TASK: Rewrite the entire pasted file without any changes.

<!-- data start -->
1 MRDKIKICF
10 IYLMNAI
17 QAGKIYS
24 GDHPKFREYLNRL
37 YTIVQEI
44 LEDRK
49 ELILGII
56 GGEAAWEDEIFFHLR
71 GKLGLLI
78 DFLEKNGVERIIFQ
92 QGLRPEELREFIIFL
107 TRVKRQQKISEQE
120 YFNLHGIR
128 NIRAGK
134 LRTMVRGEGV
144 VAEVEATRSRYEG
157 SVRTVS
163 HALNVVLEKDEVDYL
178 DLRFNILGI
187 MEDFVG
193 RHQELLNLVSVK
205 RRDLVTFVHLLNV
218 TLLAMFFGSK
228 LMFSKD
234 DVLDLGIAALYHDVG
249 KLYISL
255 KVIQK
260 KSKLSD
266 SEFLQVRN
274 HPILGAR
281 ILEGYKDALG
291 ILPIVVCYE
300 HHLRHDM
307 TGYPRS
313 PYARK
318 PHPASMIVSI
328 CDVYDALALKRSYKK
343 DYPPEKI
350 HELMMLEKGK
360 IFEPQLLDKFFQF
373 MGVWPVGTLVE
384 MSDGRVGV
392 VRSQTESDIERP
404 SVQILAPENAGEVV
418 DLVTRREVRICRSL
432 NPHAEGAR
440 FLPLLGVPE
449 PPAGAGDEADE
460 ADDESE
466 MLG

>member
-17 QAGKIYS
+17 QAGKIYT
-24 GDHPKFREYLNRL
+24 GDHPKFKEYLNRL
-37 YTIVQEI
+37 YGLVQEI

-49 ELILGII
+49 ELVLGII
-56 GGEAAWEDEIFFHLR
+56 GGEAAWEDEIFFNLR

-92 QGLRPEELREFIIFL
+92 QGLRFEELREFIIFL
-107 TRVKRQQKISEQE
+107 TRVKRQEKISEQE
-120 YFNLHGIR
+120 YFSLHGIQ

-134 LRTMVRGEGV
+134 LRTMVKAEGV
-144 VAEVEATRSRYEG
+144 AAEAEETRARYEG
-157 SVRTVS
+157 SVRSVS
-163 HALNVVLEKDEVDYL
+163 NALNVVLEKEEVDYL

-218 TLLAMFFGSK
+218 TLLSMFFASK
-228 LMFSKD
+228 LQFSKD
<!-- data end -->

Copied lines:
1 MRDKIKICF
10 IYLMNAI
17 QAGKIYS
24 GDHPKFREYLNRL
37 YTIVQEI
44 LEDRK
49 ELILGII
56 GGEAAWEDEIFFHLR
71 GKLGLLI
78 DFLEKNGVERIIFQ
92 QGLRPEELREFIIFL
107 TRVKRQQKISEQE
120 YFNLHGIR
128 NIRAGK
134 LRTMVRGEGV
144 VAEVEATRSRYEG
157 SVRTVS
163 HALNVVLEKDEVDYL
178 DLRFNILGI
187 MEDFVG
193 RHQELLNLVSVK
205 RRDLVTFVHLLNV
218 TLLAMFFGSK
228 LMFSKD
234 DVLDLGIAALYHDVG
249 KLYISL
255 KVIQK
260 KSKLSD
266 SEFLQVRN
274 HPILGAR
281 ILEGYKDALG
291 ILPIVVCYE
300 HHLRHDM
307 TGYPRS
313 PYARK
318 PHPASMIVSI
328 CDVYDALALKRSYKK
343 DYPPEKI
350 HELMMLEKGK
360 IFEPQLLDKFFQF
373 MGVWPVGTLVE
384 MSDGRVGV
392 VRSQTESDIERP
404 SVQILAPENAGEVV
418 DLVTRREVRICRSL
432 NPHAEGAR
440 FLPLLGVPE
449 PPAGAGDEADE
460 ADDESE
466 MLG

>member
-17 QAGKIYS
+17 QAGKIYT
-24 GDHPKFREYLNRL
+24 GDHPKFKEYLNRL
-37 YTIVQEI
+37 YGLVQEI

-49 ELILGII
+49 ELVLGII
-56 GGEAAWEDEIFFHLR
+56 GGEAAWEDEIFFNLR

-92 QGLRPEELREFIIFL
+92 QGLRFEELREFIIFL
-107 TRVKRQQKISEQE
+107 TRVKRQEKISEQE
-120 YFNLHGIR
+120 YFSLHGIQ

-134 LRTMVRGEGV
+134 LRTMVKAEGV
-144 VAEVEATRSRYEG
+144 AAEAEETRARYEG
-157 SVRTVS
+157 SVRSVS
-163 HALNVVLEKDEVDYL
+163 NALNVVLEKEEVDYL

-218 TLLAMFFGSK
+218 TLLSMFFASK
-228 LMFSKD
+228 LQFSKD